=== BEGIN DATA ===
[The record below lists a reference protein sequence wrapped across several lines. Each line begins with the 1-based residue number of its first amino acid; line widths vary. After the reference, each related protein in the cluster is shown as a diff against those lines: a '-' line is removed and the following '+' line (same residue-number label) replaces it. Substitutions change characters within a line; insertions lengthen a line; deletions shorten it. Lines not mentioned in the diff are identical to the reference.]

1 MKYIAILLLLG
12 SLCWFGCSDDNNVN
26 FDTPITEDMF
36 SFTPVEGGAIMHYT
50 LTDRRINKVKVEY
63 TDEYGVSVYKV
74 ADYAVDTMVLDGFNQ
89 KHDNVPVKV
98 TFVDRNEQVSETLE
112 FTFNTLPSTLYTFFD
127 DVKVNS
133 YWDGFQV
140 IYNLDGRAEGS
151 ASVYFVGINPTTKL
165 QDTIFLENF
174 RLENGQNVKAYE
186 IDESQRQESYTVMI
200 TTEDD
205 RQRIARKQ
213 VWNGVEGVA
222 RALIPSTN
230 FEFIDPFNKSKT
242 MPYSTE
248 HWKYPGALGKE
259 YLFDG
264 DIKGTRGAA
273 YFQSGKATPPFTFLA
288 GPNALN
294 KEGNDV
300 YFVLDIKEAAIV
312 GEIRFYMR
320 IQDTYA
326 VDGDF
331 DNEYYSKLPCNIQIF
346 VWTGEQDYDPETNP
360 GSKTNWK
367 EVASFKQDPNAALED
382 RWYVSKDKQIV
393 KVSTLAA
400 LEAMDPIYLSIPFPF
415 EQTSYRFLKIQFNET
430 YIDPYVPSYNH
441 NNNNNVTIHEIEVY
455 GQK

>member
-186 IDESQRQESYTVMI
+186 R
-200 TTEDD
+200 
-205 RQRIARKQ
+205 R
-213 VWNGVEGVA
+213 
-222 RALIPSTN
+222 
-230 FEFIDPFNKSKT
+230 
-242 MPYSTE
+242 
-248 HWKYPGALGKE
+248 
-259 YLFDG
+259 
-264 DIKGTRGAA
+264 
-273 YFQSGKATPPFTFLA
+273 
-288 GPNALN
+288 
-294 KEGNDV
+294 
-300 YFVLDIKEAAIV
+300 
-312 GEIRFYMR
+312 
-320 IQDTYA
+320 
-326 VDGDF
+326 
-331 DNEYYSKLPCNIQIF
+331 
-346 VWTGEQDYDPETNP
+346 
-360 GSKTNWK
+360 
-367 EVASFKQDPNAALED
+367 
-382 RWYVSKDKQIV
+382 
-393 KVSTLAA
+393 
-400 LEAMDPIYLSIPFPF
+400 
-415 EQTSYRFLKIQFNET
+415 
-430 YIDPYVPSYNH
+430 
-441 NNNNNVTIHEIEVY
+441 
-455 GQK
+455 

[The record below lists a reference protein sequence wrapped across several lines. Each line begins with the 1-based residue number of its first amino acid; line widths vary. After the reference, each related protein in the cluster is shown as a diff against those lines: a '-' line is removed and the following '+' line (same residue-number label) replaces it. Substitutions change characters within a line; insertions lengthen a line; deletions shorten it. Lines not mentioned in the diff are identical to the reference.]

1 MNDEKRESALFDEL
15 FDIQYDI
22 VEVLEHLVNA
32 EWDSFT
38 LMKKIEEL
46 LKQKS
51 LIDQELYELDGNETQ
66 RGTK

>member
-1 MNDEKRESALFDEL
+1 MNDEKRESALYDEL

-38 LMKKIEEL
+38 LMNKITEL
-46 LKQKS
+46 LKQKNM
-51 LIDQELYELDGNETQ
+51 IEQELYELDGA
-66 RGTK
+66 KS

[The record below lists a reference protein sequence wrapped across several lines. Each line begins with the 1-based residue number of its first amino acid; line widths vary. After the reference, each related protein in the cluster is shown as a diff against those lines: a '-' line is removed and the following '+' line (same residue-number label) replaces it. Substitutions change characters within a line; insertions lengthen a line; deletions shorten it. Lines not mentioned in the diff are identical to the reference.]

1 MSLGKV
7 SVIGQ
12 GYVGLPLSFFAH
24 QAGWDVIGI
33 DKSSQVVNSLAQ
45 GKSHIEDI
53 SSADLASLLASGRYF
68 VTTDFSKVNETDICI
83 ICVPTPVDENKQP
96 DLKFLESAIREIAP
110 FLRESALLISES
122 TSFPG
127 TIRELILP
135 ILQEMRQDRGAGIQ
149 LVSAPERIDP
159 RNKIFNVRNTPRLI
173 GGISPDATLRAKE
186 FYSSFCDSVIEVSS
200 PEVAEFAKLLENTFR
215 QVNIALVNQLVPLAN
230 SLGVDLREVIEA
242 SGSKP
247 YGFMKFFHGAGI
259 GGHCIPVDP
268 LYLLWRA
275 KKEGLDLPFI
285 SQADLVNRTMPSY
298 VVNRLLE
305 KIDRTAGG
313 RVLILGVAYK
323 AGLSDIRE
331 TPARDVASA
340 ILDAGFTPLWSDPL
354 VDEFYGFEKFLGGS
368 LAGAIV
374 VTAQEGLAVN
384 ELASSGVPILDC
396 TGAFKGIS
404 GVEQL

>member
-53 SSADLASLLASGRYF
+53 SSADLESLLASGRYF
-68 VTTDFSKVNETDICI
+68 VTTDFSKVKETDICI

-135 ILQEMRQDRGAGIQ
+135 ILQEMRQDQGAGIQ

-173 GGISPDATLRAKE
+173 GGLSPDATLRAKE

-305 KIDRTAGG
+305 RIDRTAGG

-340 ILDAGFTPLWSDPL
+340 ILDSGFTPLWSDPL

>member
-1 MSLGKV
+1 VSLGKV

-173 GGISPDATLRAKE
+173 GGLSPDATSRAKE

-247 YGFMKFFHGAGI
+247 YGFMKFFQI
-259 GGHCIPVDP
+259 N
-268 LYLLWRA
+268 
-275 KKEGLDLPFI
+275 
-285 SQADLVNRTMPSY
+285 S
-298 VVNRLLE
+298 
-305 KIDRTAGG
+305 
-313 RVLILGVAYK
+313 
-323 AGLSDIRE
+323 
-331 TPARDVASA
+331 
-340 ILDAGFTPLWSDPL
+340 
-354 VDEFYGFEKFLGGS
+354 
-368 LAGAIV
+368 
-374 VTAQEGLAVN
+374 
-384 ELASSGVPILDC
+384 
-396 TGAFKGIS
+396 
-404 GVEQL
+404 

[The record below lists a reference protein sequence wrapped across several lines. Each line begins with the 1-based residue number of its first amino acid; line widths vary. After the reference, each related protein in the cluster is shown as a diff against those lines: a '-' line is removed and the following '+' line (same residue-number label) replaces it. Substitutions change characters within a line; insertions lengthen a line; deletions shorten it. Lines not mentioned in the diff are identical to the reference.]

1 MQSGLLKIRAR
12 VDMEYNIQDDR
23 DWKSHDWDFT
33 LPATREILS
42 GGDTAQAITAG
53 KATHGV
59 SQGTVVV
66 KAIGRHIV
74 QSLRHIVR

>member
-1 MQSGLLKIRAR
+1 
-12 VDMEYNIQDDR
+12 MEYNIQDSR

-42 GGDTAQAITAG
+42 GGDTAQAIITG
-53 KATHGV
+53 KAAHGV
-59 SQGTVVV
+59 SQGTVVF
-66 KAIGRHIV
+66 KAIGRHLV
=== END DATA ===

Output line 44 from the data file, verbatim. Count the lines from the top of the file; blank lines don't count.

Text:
441 NNNNNVTIHEIEVY